The aforementioned polymer emulsion also serves as a dispersant for the pigment in the color ink. Further, a surfactant or a hydrophilic resin is preferably employed as a dispersant for the pigment. The hydrophilic resin has a weight-average molecular weight preferably ranging from 1,000 to 30,000, more preferably from 3,000 to 15,000, but is not limited thereto. The resin specifically includes block copolymers, graft copolymers, and random copolymers, and the salts thereof produced from two or more monomers including at least one hydrophilic monomer selected from the group consisting of styrene and derivatives thereof, vinylnaphthalene and derivative thereof, α,α-ethylenically unsaturated carboxylic acid esters of aliphatic alcohols, (meth)acrylic acid and derivative thereof, maleic acid and derivatives thereof, itaconic acid and derivatives thereof, fumaric acid and derivative thereof, and so forth.
The resin is preferably an alkali-soluble resin which is insoluble in an acidic or neutral liquid medium but is soluble in an aqueous solution containing a base dissolved therein. The alkali-soluble type resin, which is practically insoluble in the liquid medium of the ink, enables decrease of the viscosity of the ink, and facilitates the dispersion of the pigment, advantageously. The resin may be a homopolymer or a salt thereof constituted of a hydrophilic monomer. Another hydrophilic resin such as a polyvinyl alcohol, a carboxymethylcellulose, and a naphthalenesulfonic acid-formaldehyde condensate may be used in such an amount as not to cause excessive rise of the viscosity of the ink.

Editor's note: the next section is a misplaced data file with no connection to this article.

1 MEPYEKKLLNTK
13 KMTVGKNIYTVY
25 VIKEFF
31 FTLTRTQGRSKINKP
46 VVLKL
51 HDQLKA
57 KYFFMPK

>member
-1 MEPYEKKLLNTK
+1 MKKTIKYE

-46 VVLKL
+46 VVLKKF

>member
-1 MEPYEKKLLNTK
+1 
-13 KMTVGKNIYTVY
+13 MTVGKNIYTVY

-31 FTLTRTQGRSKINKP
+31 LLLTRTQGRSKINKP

Furthermore, for improvement of the density of print with the ink, the hydrophilic resin is preferred which begins to coagulate at pH 6 or lower. Such a hydrophilic resin is contained in the color ink in an amount preferably ranging from 0.1% to 5% by weight based on the total weight of the color ink. Incidentally, since the aforementioned hydrophilic resin is in a dispersion state in the pigment ink, the pigment ink containing the hydrophilic resin has a viscosity lower than that of the dye ink containing the same resin and can be ejected suitably through the ink-jet nozzle.
As a marking-pen ink for the whiteboard, pigment inks are generally used utilizing the low abrasion resistance, or high erasability, and are erasable with an erasing device. The conventional pigment ink has disadvantages for ink-jet ink in dispersion stability and ejection stability. However, the pigment dispersibility of the pigment ink is improved by addition of the above polymer emulsion.
For achieving satisfactory color reproduction with the ink-jet ejection properties (viscosity, and scorch resistance in a bubble jet system) kept well, the pigment for each of the colors of yellow, magenta, cyan, and black is contained in an amount preferably ranging from 1% to 10% by weight, more preferably from 5% to 8% by weight based on the total weight of the respective inks, the contents being adjusted in consideration of the spectral reflection densities, the color balance, and the print density.